Here are the “top ten” myths and facts about landlord-tenant law in Arkansas
- MYTH: Arkansas doesn’t need an implied warranty of habitability. FACT: Arkansas is the only state in the U.S. where residential landlords are not required by law to provide safe, clean, livable premises for their tenants.
- MYTH: Arkansas has fair eviction laws. FACT: Arkansas is the only state in the U.S. where residential landlords can go to the police or sheriff and get the state to prosecute a tenant who can’t pay rent. Did you know your tax dollars subsidize lawyers for landlords?
- MYTH: Having to appear in court under Arkansas’s criminal eviction law is no worse than getting a parking ticket. FACT: Ten district courts in Arkansas report that they jail tenants under the failure to vacate statute.
- MYTH: Denial of rights to Arkansas tenants allows Arkansas to have the lowest rent in the U.S. FACT: In 2013, both South Dakota and Kentucky had lower fair market rent than Arkansas. Neither of these states allows tenants to be criminalized for nonpayment of rent. Both of these states have a warranty of habitability. No direct causation has been proved between low rent and lack of tenants’ rights in Arkansas.
- MYTH: Proposed legislation will apply to commercial landlords and tenants. FACT: Proposed legislation only applies to residential landlords.
- MYTH: Tenants don’t need an implied warranty of habitability because they can report a landlord to code enforcement. FACT: Many areas in Arkansas have
no city housing codes or code inspectors. Some parts of Arkansas that do have only a handful of inspectors and cannot keep up with the calls or resolve violations in a timely manner. And, if you rent month to month, there’s nothing stopping
your landlord from terminating your lease or raising your rent if you report him for a code violation.
- MYTH: Under the doctrine of “constructive eviction,” tenants can simply terminate their leases if premises are uninhabitable. FACT: A tenant must move out to exercise it (sacrificing the security deposit) to use this remedy. If the tenant is sued in court and loses, he or she will owe the rest of the rent. This is a very old doctrine and its failure to help residential tenants was one reason why every other state adopted an implied warranty of habitability or similar rule. Under an implied warranty of habitability, a tenant can stay on the premises and force the landlord to make repairs.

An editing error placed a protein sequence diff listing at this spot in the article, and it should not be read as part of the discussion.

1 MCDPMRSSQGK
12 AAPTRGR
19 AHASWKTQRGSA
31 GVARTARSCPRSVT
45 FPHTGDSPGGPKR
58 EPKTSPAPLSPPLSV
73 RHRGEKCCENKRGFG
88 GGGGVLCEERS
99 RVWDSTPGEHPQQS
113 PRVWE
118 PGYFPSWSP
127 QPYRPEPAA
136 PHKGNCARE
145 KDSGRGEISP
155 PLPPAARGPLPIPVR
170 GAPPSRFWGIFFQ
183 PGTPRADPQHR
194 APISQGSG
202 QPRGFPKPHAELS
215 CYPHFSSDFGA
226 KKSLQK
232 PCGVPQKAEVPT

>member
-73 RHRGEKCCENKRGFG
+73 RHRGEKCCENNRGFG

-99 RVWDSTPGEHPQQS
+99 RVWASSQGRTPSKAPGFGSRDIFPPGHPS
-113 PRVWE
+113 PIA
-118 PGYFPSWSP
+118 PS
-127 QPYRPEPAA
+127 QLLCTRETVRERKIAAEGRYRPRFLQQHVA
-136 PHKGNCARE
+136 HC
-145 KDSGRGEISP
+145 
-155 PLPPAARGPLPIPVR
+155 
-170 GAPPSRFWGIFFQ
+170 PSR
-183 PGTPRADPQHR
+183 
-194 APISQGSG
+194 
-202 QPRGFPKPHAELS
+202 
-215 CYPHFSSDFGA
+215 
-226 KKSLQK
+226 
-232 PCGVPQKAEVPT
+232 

- MYTH: Adding an implied warranty of habitability will drive up the cost for landlords to do business. FACT: Good landlords already provide safe, clean, and livable properties for their tenants and good landlords agree to routine maintenance and repairs in their lease agreements. An implied warranty will simply hold all landlords to the same minimum standard. As a society, we ask for edible food, drinkable water and safe products. Why not habitable living spaces?
- MYTH: Tenants who fail to pay rent but continue to live in a rental property are stealing from the landlord and should be prosecuted. FACT: Landlords are business owners and should be able to evict non-paying tenants so that they can re-let to paying tenants. However, treating non-paying tenants like criminals for failing to pay is like making it a crime to default on a mortgage or credit card.
- MYTH: Changing the law will subject landlords to the risk of huge money judgments against them. FACT: Arkansas law already limits landlord tort liability to only very narrow circumstances. No legislation proposed during the last several legislative sessions would have changed that fact. Landlords could be liable for the reduced value of the premises, or could be forced to repair premises under the proposed laws but would not be liable for personal injuries to tenants or their property.